Thursday, August 17, 2006

Angelides: The best public servant, but late in defining his campaign and himself

As soon as Phil Angelidies won the primary for the Democratic Party nomination for Governor of California, he blew it. He failed to go on the offensive with commercials to define himself and his campaign for the citizens of California. Note: I voted for Phil in the primary.

On the other hand, the "Governator" (Arnold Schwarzenegger), who knows a thing or two about marketing, immediately placed ads on the television and radio that defined Angelidies as wanting to raise "your" taxes, as if every Californian had the income of the top 1% of California taxpayers (including using Angelides' primary opponents ads, as I predicted in the above link). This defined Angelides to the citizens of California in the way Bush defined Kerry as a flip flopper in April 2004.

Now, Angelides has figured out how to explain to California citizens why his tax proposals are only adversely affecting that top 1%--with tax cut proposals for the rest of California tax payers.

But it may be too little too late unless he goes over the airwaves with a message that says what the article says, in sound bite form. Angelides also needs to help voters understand that when the Governator supports increases in park fees, college fees, etc., those are taxes, too, that burden those who are not in the top 1% of taxpayers.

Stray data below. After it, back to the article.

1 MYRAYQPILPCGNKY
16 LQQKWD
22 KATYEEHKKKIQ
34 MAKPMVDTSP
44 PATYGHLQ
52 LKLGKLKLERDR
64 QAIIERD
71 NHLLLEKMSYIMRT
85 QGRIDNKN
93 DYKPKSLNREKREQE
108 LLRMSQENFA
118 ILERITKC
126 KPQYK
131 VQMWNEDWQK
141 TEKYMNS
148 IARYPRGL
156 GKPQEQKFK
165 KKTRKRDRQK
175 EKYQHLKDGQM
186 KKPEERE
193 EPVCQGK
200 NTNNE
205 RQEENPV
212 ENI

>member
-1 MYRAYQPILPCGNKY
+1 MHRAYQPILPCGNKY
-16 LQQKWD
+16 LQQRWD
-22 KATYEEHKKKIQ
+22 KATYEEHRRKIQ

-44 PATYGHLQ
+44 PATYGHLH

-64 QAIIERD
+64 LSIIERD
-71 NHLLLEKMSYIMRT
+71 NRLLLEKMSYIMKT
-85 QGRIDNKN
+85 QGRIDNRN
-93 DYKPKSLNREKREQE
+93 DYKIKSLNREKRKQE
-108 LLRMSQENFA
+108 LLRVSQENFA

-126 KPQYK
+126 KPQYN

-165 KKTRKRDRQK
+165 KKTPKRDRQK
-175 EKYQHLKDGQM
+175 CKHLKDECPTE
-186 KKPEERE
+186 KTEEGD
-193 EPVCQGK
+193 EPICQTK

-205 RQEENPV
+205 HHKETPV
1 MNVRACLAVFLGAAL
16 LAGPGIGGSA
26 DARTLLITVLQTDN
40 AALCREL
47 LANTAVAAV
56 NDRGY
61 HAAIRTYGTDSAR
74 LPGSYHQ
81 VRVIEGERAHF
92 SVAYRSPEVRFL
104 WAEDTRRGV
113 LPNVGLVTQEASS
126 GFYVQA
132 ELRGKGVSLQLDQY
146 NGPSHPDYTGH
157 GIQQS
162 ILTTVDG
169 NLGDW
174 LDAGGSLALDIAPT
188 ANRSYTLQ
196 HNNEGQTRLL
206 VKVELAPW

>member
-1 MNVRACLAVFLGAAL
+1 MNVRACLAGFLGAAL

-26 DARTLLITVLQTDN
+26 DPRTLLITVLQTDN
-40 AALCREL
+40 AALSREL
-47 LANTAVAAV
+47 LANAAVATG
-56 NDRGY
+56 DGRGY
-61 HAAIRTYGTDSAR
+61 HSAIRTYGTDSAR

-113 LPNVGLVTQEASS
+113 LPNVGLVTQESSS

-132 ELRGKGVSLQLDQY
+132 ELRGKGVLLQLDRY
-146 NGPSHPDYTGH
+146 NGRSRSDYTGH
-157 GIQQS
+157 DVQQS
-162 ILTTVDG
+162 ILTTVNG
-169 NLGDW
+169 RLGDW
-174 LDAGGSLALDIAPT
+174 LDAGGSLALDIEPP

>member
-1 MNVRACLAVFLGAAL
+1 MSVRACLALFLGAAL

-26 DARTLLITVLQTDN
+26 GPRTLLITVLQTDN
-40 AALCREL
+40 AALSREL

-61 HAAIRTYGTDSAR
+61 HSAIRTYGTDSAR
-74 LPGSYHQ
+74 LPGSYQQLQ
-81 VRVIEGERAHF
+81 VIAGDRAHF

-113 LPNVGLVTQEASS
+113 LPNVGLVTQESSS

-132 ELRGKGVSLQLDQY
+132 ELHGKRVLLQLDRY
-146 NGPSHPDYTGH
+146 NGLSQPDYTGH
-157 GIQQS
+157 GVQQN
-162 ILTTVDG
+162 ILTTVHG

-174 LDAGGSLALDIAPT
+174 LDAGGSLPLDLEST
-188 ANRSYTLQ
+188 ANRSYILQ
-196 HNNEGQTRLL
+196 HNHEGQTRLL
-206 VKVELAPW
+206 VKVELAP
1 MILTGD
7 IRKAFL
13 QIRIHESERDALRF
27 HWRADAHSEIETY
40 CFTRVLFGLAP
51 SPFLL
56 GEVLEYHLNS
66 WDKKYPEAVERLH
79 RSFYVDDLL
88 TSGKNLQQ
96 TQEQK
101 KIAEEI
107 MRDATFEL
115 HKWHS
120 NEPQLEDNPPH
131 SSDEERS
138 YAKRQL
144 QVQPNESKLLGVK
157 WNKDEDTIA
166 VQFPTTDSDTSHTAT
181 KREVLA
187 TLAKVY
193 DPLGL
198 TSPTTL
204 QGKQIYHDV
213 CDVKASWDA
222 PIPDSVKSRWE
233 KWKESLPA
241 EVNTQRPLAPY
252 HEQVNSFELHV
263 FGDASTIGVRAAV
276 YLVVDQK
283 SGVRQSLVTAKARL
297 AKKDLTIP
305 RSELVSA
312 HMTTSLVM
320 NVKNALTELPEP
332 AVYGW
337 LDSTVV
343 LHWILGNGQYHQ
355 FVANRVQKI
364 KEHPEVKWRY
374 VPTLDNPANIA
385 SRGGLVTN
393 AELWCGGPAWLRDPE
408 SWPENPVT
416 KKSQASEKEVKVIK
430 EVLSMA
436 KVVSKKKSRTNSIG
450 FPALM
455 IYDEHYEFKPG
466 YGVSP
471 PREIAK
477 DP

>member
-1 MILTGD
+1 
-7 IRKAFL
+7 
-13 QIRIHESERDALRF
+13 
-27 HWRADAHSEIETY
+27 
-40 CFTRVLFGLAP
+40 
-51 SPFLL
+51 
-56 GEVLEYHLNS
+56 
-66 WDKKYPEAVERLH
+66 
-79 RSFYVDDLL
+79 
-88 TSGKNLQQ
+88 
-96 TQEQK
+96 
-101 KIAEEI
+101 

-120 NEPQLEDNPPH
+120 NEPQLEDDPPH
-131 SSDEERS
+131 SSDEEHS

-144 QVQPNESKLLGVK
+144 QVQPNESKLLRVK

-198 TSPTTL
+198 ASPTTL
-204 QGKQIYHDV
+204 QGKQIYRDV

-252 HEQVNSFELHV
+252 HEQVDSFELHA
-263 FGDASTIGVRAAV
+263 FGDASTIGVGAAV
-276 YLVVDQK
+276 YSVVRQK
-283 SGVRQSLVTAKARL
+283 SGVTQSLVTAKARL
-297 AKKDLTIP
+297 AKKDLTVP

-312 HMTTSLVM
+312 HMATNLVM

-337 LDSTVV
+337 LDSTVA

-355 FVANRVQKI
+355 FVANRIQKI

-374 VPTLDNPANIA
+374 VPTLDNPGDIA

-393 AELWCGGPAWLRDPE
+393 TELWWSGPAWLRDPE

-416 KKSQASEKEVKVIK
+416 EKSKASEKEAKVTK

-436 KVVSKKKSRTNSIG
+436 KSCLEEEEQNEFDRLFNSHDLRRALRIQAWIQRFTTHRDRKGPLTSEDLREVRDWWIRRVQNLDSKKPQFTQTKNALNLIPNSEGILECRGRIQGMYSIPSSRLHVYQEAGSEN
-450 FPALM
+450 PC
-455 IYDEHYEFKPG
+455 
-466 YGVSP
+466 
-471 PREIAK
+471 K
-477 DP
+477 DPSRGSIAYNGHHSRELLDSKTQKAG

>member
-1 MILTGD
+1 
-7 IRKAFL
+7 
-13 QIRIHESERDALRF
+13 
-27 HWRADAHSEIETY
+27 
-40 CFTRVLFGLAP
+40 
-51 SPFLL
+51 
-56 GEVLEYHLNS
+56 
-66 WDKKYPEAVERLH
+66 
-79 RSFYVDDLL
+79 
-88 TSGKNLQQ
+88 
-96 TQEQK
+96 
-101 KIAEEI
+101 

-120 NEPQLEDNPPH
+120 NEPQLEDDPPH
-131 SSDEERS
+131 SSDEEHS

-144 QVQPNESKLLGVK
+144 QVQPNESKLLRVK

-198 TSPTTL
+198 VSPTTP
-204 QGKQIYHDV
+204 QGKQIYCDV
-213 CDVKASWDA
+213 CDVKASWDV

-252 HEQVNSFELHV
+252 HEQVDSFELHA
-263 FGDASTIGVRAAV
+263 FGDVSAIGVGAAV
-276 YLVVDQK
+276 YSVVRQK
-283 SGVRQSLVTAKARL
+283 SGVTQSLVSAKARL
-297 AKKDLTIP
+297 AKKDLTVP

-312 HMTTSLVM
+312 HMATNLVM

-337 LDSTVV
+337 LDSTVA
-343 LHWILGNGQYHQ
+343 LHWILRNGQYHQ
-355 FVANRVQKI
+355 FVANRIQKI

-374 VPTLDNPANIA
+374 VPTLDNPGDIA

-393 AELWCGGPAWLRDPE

While there may be some who will say Angelides is toast at this point, California remains a strong Democratic Party state. Angelides might make up his 6 point deficit in the polling, but this is a race that is now Governor Schwarzenegger's to lose.

Lesson: As a Democrat, the time to define yourself to the public is at the moment you win the primary. I know this means spending into some debt if a primary is bruising, but it's the only way to avoid having the Republicans define you first. Dean: shrill; Kerry: flip-flopper; Gore: liar; and now Angelides: tax ands spend liberal (taxing you and spending for someone else).

ANOTHER LESSON (update): Josh Marshall explains how, in Connecticut, when Ned Lamont took time off after the primary win, it allowed Lieberman sole and free broadcast media coverage. The result? Lieberman is now ahead by 12 points in a poll and has 53% of the vote. Lamont is in a good position, with Dem money and support, to make up that ground. Still, I thought Lieberman's independent run would fizzle. I was wrong. Terribly wrong. Lieberman is still a scoundrel, though. There is no time to rest in an election until maybe after the general, not just primary election is over.


Post a Comment

<< Home